In addition to these household baptisms, five additional aspects of infant baptism may be noted. First, since the Book of Acts is about the missionary ventures of the early church, it contains stories only of adult converts baptized after believing. After all, this is precisely what the so-called Great Commission is all about: evangelizing unbaptized adult converts. And based on believers’ only baptism, there must have been thousands of children who grew up in these households who professed faith later as a teen or adult, and then were baptized. But there is not even a single case of this kind of baptismÂ in the 60-70 years between Pentecost and the completion of the New Testament.
Second, Paul says that children of at least one believing parent are considered as “holy”(1 Cor 7:14), the same word he uses in addressing the church in Corinth as “those sanctified in Christ” and “saints” (1 Cor 1:2). After Israel was called out of Egypt, the covenant LORD set them apart as his “own treasured possession” and as a “holy nation” (Exo 19:6). Incidentally, God called them “holy” even thoughÂ only a small fraction of them were true believers. If the children of Christian parents are not set apart in water baptism, are they not also to be considered outside of God’s covenant community, and are therefore pagans? This is why J. C. Ryle says that without circumcision, Jesus “would have been regarded by all Jews as nothing better than an uncircumcised Gentile.” 3
Third, why are children of believers in Ephesians 6:1-3 addressed together with all those Paul calls “saints” (holy ones) in Ephesians 1:1? (see also Col 3:20; 1:2) Why would Paul instruct children of believers to “obey your parents in the Lord” if they are pagans outside of the covenant?
Fourth, if the apostles refused to baptize the circumcised little children of Jewish converts, why is it that there was no howl of protest among them? Remember that these Jewish converts understood that their infants or little children are circumcised members of the old covenant people of God. Wouldn’t they have surely demanded that their children be baptized as members of the new covenant people, since they were circumcised members of the old covenant people? If this were the case, why isn’t there even a hint of explanation of this unthinkable change””a horror of horrors””to the Jews? There was absolute silence because their children were surely baptized by the apostles!
Fifth, many who disagree with infant baptism reply that the oikos principle is an argument from silence, since there may not have been any infants or young children in those households. But this silence is deafening! Since household baptism was the obvious pattern, there must have been thousands of household baptisms. Remember that on Pentecost Sunday alone, which we commemorate today, about 3,000 Jews believed, many of them heads of households. One must be out of his mind to suppose that there were no infants or little children in any of these thousands of households!
It is clear that the pattern of covenant solidarity of children with the head of household continues from the Old Testament to the New Testament. So one writer even favors the term “oikobaptism” (household baptism) over “paedobaptism” (infant or children baptism), because many people misunderstand paedobaptists as those who baptize only children, not adults. 4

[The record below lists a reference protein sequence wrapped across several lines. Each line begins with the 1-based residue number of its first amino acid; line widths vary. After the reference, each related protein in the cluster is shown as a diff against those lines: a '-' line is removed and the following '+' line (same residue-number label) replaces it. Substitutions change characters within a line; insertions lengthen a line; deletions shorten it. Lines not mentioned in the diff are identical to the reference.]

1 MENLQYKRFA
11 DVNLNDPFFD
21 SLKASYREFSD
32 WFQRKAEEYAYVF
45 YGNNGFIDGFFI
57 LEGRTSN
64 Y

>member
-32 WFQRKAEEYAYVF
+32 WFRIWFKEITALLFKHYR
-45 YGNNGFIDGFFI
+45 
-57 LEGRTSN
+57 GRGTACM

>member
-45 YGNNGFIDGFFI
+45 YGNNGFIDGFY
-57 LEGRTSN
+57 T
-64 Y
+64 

Beloved Friends: Today is a joyful occasion in our church, as we witnessed the application of the covenant sign and seal of water baptism to one of our children. But as our text says, Abraham was chosen by the LORD to be a blessing to all the nations of the earth “that he may command his children and his household after him to keep the way of the LORD by doing righteousness and justice.”
Abraham had a great responsibility towards his children, and his children towards their own, throughout their generations. Since God is righteous and just, righteousness and justice are two demands brought by Isaiah and other prophets on God’s people, but to no avail. They did not heed God’s demands and did not teach their children the same, which finally led to their exile.
Like the old covenant people, you are to “teach [all the commandments of the LORD] diligently to your children” (Deu 6:7). After Jesus fulfilled all the righteousness and justice demanded by the Law, he offered himself on the cross for the sin of unrighteous and unjust sinners like us. There, he washed away all your sin with his own blood.
After he rose from the grave, Jesus also commanded his apostles to “[teach] them to observe all that I have commanded you… to the end of the age” (Mat 28:20).
This is why we have catechism classes for your children, and also for adults. Because you must not depend on the church to teach your children. And this is also why Paul echoes this command-ment to parents, to “bring them up in the discipline and instruction of the Lord” (Eph 6:4). Teaching your own children is primarily your ownÂ responsibility.
Let this be a reminder to all of us””parents and children””as we meditate upon the promises God made to us in our own baptisms.
- This is very much contrary to dispensationalists’ assertion that the promises to Abraham are still to be fulfilled. ⇧
- For a fuller treatment of this idea, see Dr. James W. Scott,Â “Saving Faith and Infant Baptism,”Â New HorizonsÂ 4/1992. Accessed June 5, 2014. ⇧
- J. C. Ryle, Expository Thoughts on Luke Volume I, Banner of Truth Trust, 1986, p. 62. ⇧
- William Shishko, “A Better Case for ‘Infant Baptism,’” New Horizons 3/2008. Accessed June 6, 2014. ⇧